HONG KONG — In Hong Kong's cut-throat business world, the highest acknowledgment of success is to be recognized as the taipan --the Big Boss.
Later this year, a transplanted New Yorker, 38-year-old Brian M. Powers, will assume the title--the first American to do so--only two years after arriving in Hong Kong as an executive with Jardine Matheson, the venerable trading company whose history is intertwined with that of this British colony.
When the Massapequa, N.Y., native becomes the company's senior representative in Hong Kong later this year he will inherit the prestigious title, which means big boss in the Cantonese Chinese dialect and traditionally is reserved for the local head of Jardine Matheson.
The company was founded in nearby Canton in 1832 by a Scottish surgeon's mate, William Jardine, and Highlander James Matheson. It moved to Hong Kong in 1841 when the colony was established.
Jardine Matheson's origins were in the opium and tea trade with the decaying Qing dynasty and the title taipan still brings to mind the early merchant ships plying the South China Sea. The company has since evolved into a diversified international conglomerate that includes hotels, shipping management, vast land holdings and pizza parlor franchises.
Throughout the company's rich history, it has been led by Scotsmen, most recently by Simon Keswick. But when Keswick announced in March that he would step down as taipan, Powers was named as his replacement.
"The fact that I was American was either neutral or to a negative . . . probably more neutral," Powers said in a recent telephone interview about becoming taipan. He added that he first learned of the title "when everyone else did, with James Clavell's book."
Clavell wrote "Taipan" and "Nobel House," two fictional accounts of Hong Kong's business elite that romanticized the position of taipan.
After studying economics at Yale and earning a law degree at the University of Virginia, Powers joined the New York law firm of Debevoise, Plimpton Lyons & Gates in 1975, handling corporation mergers and acquisitions. He then joined the Ford Foundation as financial counsel.
In 1981, Powers joined James D. Wolfensohn Inc., which he described as a " 'boutique' merchant bank: very small with very large clients." He provided financial and strategic advice on mergers and acquisitions and in early 1982 was asked to help Jardine Matheson.
Keswick was impressed with Powers' performance and in 1986 the American joined the Hong Kong company as executive director responsible for group strategy, corporate finance and financial services.
Powers, a sandy-haired man who exudes confidence and good humor in his appearances at news conferences, quickly was named managing director of Jardine Matheson and its three principal public holding companies, and joint managing director of its property arm, Hong Kong Land.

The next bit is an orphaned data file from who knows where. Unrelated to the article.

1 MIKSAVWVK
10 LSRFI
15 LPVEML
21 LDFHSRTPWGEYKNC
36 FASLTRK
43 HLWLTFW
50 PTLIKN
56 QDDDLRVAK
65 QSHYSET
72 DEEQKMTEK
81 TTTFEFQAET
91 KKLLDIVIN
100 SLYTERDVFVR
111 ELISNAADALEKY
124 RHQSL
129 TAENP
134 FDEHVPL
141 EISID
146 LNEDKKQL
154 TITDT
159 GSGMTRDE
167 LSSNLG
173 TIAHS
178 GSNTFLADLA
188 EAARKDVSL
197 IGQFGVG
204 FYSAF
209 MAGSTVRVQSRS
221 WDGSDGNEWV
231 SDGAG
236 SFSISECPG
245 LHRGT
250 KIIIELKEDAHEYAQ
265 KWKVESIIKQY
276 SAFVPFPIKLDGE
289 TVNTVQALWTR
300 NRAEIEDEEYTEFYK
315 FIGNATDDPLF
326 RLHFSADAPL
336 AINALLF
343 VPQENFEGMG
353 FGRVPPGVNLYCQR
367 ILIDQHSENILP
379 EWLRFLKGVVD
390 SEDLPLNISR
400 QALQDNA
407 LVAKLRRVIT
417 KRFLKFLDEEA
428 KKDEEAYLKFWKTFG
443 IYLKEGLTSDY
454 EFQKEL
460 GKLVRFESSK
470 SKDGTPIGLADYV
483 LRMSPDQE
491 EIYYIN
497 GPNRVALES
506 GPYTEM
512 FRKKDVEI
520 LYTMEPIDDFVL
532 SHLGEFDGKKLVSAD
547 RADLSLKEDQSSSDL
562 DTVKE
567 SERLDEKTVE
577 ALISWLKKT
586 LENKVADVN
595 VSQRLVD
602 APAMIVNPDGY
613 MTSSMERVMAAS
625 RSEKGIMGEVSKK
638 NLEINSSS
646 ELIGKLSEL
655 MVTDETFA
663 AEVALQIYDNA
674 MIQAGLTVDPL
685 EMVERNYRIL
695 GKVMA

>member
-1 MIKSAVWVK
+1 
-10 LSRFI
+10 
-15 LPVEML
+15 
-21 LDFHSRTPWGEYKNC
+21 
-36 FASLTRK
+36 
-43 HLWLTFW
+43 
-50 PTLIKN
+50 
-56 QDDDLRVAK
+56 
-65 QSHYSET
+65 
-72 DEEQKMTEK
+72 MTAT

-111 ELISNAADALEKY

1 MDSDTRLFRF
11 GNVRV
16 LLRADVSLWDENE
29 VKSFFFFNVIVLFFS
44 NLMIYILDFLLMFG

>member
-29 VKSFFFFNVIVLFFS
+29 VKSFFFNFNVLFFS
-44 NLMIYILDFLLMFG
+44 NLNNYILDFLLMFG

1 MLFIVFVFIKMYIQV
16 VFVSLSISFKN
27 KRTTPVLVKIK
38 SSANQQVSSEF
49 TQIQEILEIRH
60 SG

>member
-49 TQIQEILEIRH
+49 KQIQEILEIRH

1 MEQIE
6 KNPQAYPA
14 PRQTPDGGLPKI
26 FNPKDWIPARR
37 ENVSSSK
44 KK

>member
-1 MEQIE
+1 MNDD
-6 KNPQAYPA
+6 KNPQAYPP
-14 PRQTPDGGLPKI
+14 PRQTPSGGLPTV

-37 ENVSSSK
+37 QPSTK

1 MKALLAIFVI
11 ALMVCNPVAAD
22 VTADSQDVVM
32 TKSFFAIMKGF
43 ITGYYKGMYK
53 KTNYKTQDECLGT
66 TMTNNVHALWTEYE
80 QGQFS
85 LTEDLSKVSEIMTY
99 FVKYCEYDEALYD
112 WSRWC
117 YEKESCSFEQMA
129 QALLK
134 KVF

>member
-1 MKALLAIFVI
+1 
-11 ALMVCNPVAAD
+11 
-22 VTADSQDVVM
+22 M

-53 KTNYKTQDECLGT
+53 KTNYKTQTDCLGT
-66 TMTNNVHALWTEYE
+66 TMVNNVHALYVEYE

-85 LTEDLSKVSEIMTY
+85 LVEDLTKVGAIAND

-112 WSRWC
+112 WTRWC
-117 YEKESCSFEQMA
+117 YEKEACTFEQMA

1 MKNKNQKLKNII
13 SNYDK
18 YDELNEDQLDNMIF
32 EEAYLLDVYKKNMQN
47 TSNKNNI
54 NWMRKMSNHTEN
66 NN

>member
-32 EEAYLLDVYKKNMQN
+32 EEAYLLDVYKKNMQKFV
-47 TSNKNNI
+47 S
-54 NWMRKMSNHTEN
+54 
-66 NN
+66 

On March 25, Keswick made public what had long been suspected: Powers would become the top Jardine Matheson official in the colony.
Keswick, chairman and managing director of Jardine Matheson since 1983, said he would return to Britain after the annual general meeting in June and serve as the company's non-executive chairman. His family still retains control of the company through stock holdings.
"When one sees them (Keswick and Powers) operating together, clearly there is tremendous empathy, they seem to feed off each others' strengths," said Martin Spurrier, a consultant to Jardine Matheson who worked in the group for 13 years. "Brian's not only a strategic thinker but he's a doer."
Powers, who speaks furiously fast and displays total recall, said he is excited about becoming taipan.
"Before I do anything there are always two things I ask myself: Do I think I'll enjoy it and will it be challenging?"
Powers takes over a company that was nearing bankruptcy in the early 1980s largely because of a collapse in the local property market and a shipping slowdown. But it earned $612 million last year, up 64% from 1986.
Jardine Matheson employs more than 23,000 people in 22 countries and its affiliates have 53,000 people. About three-quarters of its business activity is in Hong Kong, but overseas operations are expected to expand, Powers said.
"In terms of new busineses, of the acquisitions necessary to allow us continued growth, we have to look to overseas markets," Powers said. "This is a natural pattern because the big groups with big capital and the family-controlled businesses in Hong Kong limit buying ability."
For example, he noted that after two years of searching, the largest Hong Kong business Jardine Matheson could find worth purchasing was the 37-outlet Optical Shops.